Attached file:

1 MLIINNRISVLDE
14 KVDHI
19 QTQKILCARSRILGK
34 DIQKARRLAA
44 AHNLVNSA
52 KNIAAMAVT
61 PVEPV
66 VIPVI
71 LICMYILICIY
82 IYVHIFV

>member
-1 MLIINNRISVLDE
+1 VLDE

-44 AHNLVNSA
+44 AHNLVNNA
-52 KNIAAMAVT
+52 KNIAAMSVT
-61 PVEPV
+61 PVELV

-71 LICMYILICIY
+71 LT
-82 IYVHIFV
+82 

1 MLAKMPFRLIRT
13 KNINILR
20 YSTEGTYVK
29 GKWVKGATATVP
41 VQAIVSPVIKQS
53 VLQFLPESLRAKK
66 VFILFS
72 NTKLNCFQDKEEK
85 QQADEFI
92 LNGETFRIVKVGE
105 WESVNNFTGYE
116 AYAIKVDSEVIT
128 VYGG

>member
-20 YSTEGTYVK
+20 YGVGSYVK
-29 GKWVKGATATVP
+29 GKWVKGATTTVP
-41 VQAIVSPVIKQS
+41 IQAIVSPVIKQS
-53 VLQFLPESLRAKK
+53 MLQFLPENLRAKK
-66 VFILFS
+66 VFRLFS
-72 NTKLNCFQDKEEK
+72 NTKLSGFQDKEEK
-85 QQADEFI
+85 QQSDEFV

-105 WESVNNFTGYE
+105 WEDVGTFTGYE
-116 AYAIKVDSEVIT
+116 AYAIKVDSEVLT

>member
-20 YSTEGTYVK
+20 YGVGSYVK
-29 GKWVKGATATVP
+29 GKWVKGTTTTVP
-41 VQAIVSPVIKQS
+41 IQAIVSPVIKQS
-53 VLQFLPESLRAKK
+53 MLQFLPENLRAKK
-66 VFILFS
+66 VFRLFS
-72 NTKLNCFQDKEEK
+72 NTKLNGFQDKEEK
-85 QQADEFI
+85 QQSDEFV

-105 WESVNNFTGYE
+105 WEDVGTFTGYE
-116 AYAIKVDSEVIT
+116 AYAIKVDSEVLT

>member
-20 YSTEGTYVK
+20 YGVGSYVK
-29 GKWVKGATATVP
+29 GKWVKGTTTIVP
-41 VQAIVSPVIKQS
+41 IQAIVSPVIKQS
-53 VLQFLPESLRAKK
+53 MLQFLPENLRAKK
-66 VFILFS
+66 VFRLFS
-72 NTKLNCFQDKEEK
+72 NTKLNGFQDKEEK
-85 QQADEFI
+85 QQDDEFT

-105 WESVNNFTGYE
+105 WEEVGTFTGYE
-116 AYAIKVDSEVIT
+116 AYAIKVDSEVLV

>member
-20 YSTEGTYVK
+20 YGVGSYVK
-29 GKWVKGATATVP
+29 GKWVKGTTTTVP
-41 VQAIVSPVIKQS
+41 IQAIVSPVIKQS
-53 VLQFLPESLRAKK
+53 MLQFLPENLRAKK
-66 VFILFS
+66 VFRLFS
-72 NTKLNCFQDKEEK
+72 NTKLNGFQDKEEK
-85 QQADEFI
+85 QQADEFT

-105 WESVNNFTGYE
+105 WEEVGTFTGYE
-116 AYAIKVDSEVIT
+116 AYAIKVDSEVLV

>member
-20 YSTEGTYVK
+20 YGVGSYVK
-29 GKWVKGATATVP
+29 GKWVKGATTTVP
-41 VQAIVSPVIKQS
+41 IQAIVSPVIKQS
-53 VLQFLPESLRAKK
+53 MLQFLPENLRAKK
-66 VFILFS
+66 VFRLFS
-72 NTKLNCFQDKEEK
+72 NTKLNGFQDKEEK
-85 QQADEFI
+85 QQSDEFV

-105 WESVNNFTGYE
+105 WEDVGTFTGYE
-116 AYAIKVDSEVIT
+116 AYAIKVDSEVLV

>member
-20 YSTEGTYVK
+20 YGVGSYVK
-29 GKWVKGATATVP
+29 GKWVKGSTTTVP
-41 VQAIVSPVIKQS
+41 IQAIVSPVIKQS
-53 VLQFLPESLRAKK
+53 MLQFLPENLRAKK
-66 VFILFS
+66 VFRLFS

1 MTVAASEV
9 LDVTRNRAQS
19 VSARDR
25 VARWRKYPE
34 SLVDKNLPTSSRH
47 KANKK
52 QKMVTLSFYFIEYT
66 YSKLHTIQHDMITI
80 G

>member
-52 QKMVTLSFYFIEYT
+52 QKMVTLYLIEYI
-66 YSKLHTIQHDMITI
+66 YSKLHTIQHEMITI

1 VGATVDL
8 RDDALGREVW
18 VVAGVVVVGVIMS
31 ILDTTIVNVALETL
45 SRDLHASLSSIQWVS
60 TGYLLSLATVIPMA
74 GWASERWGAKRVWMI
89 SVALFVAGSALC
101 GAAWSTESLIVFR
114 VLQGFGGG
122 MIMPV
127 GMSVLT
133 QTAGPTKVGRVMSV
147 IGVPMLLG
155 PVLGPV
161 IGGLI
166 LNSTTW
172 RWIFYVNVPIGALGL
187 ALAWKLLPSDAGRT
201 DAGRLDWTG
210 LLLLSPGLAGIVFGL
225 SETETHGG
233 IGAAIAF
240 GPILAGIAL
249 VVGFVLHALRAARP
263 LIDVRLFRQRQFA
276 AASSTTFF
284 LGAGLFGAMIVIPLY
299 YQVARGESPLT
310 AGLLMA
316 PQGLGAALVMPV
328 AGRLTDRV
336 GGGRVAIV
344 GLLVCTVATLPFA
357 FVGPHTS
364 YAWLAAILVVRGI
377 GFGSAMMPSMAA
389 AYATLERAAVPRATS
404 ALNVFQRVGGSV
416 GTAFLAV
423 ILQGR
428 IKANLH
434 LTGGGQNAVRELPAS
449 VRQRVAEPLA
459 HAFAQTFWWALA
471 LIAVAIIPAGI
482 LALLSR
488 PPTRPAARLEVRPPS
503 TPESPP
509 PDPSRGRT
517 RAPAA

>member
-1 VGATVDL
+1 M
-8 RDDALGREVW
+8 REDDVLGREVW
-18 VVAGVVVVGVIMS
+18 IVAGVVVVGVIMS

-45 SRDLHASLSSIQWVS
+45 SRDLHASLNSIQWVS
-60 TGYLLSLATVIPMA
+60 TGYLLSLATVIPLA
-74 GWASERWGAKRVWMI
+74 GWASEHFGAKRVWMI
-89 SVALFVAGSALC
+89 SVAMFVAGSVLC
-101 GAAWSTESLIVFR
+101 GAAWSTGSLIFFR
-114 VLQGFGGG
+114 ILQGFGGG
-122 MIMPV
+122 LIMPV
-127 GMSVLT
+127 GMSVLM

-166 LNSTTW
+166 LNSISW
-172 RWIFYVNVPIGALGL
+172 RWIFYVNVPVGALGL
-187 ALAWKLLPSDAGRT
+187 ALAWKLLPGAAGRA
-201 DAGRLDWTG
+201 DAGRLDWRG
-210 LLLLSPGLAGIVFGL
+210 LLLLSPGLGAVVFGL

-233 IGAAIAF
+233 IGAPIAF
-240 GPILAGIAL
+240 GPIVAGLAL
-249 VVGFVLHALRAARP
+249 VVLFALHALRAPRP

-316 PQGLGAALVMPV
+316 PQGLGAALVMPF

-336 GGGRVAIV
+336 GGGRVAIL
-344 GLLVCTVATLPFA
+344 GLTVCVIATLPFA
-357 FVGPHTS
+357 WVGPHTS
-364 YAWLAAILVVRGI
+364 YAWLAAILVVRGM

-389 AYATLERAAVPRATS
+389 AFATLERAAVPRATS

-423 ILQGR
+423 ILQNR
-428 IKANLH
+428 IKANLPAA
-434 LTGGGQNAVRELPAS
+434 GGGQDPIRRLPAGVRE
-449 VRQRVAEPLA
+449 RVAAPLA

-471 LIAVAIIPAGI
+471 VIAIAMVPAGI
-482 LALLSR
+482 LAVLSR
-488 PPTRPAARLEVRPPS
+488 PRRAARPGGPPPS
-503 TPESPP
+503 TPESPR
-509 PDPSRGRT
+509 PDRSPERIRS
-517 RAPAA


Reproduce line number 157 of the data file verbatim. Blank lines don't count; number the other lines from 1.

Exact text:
1 VGATVDL